As Sokolove writes, "In many sports, a youth athlete’s paramount relationship is now with a club rather than a school team. Annual fees and travel to tournaments often run into the thousands of dollars. Parents pay for camps and private sports tutors. The guiding principle is that childhood sport is too important to be left to volunteers and amateurs. The quality of coaching, in terms of skills and tactics, is probably better than in past generations, but it is also narrower. Rather than being coached by educators who see them during the school day and have some holistic sense of them as children, young athletes are now mentored by coaches who cultivate only their athletic side. ... The club structure is the driving force behind the trend toward early specialization in one sport — and, by extension, a primary cause of injuries. To play multiple sports is, in the best sense, childlike. It’s fun. You move on from one good thing to the next. But to specialize conveys a seriousness of purpose. It seems to be leading somewhere — even if, in fact, the real destination is burnout or injury."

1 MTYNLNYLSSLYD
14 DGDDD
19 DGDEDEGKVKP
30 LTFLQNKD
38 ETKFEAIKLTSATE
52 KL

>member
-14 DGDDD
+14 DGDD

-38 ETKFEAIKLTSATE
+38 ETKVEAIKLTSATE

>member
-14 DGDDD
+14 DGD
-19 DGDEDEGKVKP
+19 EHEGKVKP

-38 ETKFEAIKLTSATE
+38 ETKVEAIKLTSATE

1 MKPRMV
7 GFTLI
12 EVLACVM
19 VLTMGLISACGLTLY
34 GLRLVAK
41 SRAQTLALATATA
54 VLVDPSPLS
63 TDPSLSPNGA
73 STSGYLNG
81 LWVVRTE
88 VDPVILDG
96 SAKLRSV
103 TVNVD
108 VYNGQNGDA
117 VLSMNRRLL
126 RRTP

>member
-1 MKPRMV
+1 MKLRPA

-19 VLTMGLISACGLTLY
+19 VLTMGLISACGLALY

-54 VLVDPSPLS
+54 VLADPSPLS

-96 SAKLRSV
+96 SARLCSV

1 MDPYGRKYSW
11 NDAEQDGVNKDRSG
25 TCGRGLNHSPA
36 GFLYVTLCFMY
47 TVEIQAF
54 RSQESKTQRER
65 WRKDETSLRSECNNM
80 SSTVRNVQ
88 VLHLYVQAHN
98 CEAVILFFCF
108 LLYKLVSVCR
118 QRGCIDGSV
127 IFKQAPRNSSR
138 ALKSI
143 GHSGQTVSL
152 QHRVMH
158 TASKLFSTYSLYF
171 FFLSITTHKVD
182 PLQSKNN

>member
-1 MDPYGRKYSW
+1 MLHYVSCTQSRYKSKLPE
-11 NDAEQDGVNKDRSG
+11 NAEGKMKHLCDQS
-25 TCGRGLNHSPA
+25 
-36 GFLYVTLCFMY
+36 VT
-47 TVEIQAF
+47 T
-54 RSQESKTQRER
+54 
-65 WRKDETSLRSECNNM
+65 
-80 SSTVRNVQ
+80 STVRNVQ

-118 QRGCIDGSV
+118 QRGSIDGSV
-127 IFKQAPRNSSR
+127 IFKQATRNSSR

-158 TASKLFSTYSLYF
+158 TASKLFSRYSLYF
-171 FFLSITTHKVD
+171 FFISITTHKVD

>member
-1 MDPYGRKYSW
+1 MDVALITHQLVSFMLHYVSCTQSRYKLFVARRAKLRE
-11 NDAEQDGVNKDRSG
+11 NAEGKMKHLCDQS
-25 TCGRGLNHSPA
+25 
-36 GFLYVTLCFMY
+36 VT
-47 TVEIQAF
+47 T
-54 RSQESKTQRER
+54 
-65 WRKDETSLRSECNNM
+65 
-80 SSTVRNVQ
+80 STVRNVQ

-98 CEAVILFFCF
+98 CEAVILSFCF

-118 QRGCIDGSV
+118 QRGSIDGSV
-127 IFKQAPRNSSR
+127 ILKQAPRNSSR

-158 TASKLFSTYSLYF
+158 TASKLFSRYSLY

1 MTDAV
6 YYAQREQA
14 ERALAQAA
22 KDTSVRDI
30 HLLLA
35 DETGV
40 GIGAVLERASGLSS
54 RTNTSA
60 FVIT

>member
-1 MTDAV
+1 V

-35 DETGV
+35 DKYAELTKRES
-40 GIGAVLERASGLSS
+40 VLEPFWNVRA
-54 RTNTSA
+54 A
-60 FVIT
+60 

I take issue with this. Playing multiple sports isn't childlike, in my mind: it can be seen as the best way to further develop an athlete's total talents. In fact, many of the best athletes have been drafted by a couple pro leagues, and some like "Neon" Deion Sanders and Bo Jackson have even been able to play in two leagues at once. Steve Nash has talked about how the skills he gained playing soccer have molded him into such a great basketball player: in fact, he's even been known to practice with MLS teams from time to time. There's a good reason a lot of hockey players warm up by kicking a soccer ball around. In short, multiple sports help develop high-calibre athletes to their full potential.